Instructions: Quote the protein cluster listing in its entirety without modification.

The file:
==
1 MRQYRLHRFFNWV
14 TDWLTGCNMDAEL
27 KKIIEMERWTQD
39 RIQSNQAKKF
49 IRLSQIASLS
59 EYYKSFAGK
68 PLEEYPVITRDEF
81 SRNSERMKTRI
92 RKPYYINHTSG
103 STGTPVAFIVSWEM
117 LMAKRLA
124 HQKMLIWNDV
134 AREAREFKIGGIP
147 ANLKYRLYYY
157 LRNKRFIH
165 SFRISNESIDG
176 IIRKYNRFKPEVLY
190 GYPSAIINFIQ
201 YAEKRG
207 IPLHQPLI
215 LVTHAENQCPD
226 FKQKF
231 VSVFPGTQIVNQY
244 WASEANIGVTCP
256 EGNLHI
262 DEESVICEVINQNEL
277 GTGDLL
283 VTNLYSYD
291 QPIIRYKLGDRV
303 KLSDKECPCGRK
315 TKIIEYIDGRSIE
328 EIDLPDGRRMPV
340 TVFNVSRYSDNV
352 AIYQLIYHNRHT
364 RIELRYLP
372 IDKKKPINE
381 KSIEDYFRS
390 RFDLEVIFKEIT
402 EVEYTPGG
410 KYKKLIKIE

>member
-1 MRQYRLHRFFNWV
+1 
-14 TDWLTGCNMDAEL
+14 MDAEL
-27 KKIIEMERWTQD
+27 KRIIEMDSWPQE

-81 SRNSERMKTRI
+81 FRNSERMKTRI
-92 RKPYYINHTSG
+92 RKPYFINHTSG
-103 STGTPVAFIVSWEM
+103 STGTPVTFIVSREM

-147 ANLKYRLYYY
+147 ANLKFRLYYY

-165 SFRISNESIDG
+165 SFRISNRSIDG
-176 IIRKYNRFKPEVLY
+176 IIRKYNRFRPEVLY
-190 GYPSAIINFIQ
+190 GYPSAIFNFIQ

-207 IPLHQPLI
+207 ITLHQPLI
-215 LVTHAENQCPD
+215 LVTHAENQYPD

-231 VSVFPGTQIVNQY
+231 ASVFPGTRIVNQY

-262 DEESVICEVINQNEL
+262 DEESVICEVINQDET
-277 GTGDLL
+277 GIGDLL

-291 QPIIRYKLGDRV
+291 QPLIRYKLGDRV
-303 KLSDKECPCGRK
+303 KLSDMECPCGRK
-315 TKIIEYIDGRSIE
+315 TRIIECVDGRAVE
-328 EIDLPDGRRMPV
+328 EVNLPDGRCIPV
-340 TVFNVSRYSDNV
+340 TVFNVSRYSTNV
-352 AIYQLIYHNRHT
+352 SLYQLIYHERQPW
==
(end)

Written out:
1 MRQYRLHRFFNWV
14 TDWLTGCNMDAEL
27 KKIIEMERWTQD
39 RIQSNQAKKF
49 IRLSQIASLS
59 EYYKSFAGK
68 PLEEYPVITRDEF
81 SRNSERMKTRI
92 RKPYYINHTSG
103 STGTPVAFIVSWEM
117 LMAKRLA
124 HQKMLIWNDV
134 AREAREFKIGGIP
147 ANLKYRLYYY
157 LRNKRFIH
165 SFRISNESIDG
176 IIRKYNRFKPEVLY
190 GYPSAIINFIQ
201 YAEKRG
207 IPLHQPLI
215 LVTHAENQCPD
226 FKQKF
231 VSVFPGTQIVNQY
244 WASEANIGVTCP
256 EGNLHI
262 DEESVICEVINQNEL
277 GTGDLL
283 VTNLYSYD
291 QPIIRYKLGDRV
303 KLSDKECPCGRK
315 TKIIEYIDGRSIE
328 EIDLPDGRRMPV
340 TVFNVSRYSDNV
352 AIYQLIYHNRHT
364 RIELRYLP
372 IDKKKPINE
381 KSIEDYFRS
390 RFDLEVIFKEIT
402 EVEYTPGG
410 KYKKLIKIE

>member
-1 MRQYRLHRFFNWV
+1 
-14 TDWLTGCNMDAEL
+14 MDAEL
-27 KKIIEMERWTQD
+27 KRIIEMDSWPQE

-81 SRNSERMKTRI
+81 FRNSERMKTRI
-92 RKPYYINHTSG
+92 RKPYFINHTSG
-103 STGTPVAFIVSWEM
+103 STGTPVTFIVSREM

-147 ANLKYRLYYY
+147 ANLKFRLYYY

-165 SFRISNESIDG
+165 SFRISNRSIDG
-176 IIRKYNRFKPEVLY
+176 IIRKYNRFRPEVLY
-190 GYPSAIINFIQ
+190 GYPSAIFNFIQ

-207 IPLHQPLI
+207 ITLHQPLI
-215 LVTHAENQCPD
+215 LVTHAENQYPD

-231 VSVFPGTQIVNQY
+231 ASVFPGTRIVNQY

-262 DEESVICEVINQNEL
+262 DEESVICEVINQDET
-277 GTGDLL
+277 GIGDLL

-291 QPIIRYKLGDRV
+291 QPLIRYKLGDRV
-303 KLSDKECPCGRK
+303 KLSDMECPCGRK
-315 TKIIEYIDGRSIE
+315 TRIIECVDGRAVE
-328 EIDLPDGRRMPV
+328 EVNLPDGRCIPV
-340 TVFNVSRYSDNV
+340 TVFNVSRYSTNV
-352 AIYQLIYHNRHT
+352 SLYQLIYHERQPW